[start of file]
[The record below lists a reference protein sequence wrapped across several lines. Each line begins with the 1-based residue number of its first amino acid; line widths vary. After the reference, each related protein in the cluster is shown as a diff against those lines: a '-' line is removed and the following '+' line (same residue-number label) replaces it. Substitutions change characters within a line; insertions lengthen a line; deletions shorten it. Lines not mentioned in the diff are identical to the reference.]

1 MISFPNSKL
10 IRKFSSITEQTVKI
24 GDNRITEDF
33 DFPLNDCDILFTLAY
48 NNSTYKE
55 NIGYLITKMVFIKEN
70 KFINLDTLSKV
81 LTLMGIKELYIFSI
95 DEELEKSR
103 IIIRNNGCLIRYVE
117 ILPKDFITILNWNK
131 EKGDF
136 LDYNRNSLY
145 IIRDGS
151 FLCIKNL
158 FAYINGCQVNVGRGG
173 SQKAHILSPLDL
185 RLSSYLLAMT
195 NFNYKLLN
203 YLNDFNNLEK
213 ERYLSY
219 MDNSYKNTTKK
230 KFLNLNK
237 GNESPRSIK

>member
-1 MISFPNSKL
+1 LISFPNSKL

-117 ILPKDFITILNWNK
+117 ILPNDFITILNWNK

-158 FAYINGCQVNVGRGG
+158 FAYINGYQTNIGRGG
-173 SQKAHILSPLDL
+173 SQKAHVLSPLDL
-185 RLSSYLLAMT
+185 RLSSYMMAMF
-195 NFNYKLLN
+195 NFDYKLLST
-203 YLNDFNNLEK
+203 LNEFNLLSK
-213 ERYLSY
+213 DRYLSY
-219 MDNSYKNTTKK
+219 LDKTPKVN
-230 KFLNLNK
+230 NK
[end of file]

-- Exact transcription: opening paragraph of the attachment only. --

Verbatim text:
[The record below lists a reference protein sequence wrapped across several lines. Each line begins with the 1-based residue number of its first amino acid; line widths vary. After the reference, each related protein in the cluster is shown as a diff against those lines: a '-' line is removed and the following '+' line (same residue-number label) replaces it. Substitutions change characters within a line; insertions lengthen a line; deletions shorten it. Lines not mentioned in the diff are identical to the reference.]